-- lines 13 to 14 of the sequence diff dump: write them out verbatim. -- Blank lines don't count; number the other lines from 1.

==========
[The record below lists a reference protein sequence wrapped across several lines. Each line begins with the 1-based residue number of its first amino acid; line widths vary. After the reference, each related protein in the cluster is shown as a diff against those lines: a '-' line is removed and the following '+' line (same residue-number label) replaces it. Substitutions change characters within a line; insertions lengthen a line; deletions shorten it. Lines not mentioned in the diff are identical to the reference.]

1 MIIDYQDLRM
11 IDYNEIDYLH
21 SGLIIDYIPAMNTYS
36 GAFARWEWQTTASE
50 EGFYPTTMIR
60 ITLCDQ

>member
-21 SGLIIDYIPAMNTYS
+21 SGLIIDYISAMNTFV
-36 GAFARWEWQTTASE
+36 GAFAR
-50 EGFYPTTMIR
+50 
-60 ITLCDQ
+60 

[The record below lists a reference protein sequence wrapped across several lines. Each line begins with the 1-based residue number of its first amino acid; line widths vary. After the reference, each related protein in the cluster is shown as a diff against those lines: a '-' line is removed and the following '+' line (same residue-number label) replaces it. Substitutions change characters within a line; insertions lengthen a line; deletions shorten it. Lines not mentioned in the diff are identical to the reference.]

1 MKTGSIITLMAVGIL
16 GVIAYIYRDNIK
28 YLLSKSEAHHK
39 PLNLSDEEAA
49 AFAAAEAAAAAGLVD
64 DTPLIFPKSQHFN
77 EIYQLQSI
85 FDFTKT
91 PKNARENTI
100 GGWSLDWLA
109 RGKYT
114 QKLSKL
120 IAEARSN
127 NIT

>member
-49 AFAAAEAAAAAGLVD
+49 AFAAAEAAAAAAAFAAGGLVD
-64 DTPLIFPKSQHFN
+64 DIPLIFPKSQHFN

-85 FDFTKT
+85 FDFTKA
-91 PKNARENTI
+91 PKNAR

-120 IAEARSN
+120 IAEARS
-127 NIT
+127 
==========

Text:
-50 EGFYPTTMIR
+50 